The taxation decision was itself a vexed one. The initial trial judge had ruled that all of Vabu’s couriers, including light commercial vehicle drivers were employees at common law. Interestingly, no evidence was offered on the part of bicycle couriers. The decision was one ostensibly made in the light of the significant degree of constraint and discretion and flexibility of the courier by the company in undertaking his or her task.

Hollis Appealed to the Court of Appeal: The Court by a majority, maintained that the courier was an independent contractor. The decision of the judges was 3-2 in favour of a finding that the courier was an independent contractor.

Vabu won his appeal, and the appeal Judges found that there was not between Vabu and the couriers a common law relationship of employer and employee. The appeal decision was made on the basis that the old test of the degree of control over the worker – supposedly relied on by the first instance Judge – was ruled to be superseded by a more flexible test. However, one notes that in their enthusiasm for a flexible approach, the appeal Judges seemed to have ironically made a more conservative ruling in favour of Vabu.

APPEAL TO THE HIGH COURT: Court held that the relationship was one of employer-employee. Judges 5-1 in favour.

Not content with having lost at the 1st hearing and at the Court of Appeal, the Hollis camp were granted leave to appeal to the final bastion which is the High Court of Australia.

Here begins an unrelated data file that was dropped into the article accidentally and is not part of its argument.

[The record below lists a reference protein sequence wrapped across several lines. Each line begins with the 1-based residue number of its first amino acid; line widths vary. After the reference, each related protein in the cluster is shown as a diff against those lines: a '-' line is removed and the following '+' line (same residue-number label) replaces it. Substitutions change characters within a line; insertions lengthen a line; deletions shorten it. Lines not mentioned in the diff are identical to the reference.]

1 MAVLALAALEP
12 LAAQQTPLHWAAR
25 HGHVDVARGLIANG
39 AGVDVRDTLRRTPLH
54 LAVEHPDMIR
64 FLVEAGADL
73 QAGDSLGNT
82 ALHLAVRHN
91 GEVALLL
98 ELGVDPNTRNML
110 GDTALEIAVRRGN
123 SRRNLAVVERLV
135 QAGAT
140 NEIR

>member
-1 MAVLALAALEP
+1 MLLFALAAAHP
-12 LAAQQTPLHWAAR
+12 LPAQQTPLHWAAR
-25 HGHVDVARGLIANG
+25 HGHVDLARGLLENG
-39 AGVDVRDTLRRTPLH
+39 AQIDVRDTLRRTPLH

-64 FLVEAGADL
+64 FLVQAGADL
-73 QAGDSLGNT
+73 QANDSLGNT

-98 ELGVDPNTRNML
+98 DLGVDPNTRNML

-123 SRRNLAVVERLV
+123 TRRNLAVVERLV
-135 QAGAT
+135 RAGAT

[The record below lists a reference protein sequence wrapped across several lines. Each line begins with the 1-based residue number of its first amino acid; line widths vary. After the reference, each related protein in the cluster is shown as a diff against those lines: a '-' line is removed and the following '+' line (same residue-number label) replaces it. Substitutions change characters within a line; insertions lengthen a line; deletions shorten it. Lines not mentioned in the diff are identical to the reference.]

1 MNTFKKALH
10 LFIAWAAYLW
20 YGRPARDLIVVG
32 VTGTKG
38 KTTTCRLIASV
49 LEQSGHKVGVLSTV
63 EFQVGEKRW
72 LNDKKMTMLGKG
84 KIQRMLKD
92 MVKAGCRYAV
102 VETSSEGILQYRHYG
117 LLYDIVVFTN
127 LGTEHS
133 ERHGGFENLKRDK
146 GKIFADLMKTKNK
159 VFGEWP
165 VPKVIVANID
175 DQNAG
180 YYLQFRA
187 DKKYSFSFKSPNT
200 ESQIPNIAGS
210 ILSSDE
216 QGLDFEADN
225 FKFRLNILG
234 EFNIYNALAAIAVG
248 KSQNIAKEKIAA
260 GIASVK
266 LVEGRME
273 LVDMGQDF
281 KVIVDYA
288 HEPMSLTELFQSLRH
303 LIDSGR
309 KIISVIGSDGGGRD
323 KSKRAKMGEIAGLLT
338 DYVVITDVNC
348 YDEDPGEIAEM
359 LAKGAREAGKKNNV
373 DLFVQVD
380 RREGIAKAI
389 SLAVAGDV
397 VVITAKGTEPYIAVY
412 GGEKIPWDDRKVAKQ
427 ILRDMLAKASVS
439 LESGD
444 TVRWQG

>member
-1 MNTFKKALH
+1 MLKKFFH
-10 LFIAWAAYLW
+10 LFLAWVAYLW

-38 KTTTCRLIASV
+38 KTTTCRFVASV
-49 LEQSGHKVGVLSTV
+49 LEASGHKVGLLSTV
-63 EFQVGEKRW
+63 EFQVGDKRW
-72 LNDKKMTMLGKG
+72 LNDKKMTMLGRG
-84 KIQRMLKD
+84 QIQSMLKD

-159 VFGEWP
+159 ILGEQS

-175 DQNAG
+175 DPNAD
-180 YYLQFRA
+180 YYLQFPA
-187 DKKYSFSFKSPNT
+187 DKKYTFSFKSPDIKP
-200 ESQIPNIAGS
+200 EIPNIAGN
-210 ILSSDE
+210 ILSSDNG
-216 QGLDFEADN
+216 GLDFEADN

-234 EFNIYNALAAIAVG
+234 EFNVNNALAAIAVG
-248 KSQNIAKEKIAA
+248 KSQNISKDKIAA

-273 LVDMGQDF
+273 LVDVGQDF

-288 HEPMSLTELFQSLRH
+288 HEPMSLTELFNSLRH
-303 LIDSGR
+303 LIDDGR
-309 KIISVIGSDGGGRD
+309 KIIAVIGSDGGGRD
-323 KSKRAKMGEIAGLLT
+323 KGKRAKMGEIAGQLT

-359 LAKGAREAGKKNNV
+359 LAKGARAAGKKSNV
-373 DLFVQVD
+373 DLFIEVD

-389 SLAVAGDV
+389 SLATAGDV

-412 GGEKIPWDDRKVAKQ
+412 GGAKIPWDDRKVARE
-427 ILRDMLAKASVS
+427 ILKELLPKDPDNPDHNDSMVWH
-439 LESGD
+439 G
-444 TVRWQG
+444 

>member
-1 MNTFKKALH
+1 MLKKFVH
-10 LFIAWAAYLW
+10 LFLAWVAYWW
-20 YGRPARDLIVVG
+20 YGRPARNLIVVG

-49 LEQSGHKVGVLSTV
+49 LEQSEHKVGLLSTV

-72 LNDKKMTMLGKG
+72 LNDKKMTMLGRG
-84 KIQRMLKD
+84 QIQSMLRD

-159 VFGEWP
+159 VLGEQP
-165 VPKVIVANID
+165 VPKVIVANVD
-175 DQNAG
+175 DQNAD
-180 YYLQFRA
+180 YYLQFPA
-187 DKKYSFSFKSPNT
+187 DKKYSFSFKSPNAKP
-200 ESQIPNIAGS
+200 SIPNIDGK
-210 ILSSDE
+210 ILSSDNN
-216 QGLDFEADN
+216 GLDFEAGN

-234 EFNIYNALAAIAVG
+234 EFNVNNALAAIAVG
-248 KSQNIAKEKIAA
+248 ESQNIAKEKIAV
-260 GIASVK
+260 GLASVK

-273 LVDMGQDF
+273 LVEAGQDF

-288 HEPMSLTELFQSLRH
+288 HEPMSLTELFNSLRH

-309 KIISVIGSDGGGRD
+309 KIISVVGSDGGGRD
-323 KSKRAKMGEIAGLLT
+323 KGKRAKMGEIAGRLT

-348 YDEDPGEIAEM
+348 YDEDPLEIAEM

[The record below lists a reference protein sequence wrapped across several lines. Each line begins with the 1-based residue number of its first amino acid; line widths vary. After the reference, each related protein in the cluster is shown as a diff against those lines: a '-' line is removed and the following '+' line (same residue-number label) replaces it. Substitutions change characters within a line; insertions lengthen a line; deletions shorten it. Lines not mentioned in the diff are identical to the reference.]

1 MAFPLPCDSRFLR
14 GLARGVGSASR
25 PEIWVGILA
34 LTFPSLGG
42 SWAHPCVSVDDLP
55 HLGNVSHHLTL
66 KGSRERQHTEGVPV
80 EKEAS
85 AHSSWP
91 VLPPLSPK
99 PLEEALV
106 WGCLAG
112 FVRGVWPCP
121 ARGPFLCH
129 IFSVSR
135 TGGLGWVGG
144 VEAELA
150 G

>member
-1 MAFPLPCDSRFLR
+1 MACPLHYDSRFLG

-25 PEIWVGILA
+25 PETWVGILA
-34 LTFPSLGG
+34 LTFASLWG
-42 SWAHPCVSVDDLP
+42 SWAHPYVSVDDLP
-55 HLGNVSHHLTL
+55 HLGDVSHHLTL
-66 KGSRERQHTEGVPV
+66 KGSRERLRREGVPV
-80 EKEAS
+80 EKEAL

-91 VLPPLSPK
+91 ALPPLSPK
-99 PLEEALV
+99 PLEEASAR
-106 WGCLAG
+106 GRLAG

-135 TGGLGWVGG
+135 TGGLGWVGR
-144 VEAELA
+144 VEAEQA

The grounds of Hollis’ appeal were based on arguments imposing a vicarious duty of care on Vabu, and or in the alternative, a non-delegable duty of care on Vabu. The duties of care sought to be imposed on Vabu are normally associated with strictly employee-employer relationships.

The learned High Court Judges’ written decision went to great lengths to examine the concept of vicarious liability. In effect, the history of the term indicated that the concept was used to impose liability on employers who were more likely to have deep pockets. The second rationale was the deterrence of future harm by the incentive given to employers to reduce accidents, even where there has been no negligence in the legal sense per se.

Five of the six esteemed Judges affirmed on an appraisal of the facts that were borne out at the first hearing that the courier was indeed an employee. They believed that The Court of Appeal made a mistake in making too much of the circumstances that the bicycle couriers owned their own bicycles, bore the expenses of running them, and supplied their own accessories.

In the High Court’s opinion, the couriers were not running their own business or enterprise, nor did they have independence in the conduct of their operations. They were unable to make an independent career as a free-lancer or to generate any good-will as a bicycle courier. Additionally, the couriers had little control over the manner of performing their work, with Vabu producing pay summaries every week for the couriers. Vabu was able to stipulate when annual leave was to be restricted.

The conclusion reached was that the relationship was one of employment, and thus Vabu was vicariously liable for the negligence of it’s employee.